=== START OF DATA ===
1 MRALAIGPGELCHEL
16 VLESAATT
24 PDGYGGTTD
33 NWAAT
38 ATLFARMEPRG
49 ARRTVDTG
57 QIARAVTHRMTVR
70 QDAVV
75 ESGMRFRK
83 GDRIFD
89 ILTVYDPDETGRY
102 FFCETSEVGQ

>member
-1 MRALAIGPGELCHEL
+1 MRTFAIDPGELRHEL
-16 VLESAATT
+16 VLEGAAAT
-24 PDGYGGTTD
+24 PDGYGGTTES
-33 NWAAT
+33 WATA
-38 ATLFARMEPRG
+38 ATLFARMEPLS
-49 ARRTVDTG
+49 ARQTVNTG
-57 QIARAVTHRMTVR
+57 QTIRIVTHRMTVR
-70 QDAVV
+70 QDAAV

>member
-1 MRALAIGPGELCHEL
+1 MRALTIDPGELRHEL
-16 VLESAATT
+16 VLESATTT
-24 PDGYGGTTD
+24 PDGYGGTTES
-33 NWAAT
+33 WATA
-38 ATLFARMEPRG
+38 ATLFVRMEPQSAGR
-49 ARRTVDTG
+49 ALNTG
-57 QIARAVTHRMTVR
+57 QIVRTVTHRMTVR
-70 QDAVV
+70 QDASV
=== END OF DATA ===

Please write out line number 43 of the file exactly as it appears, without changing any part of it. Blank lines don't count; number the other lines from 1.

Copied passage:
-57 QIARAVTHRMTVR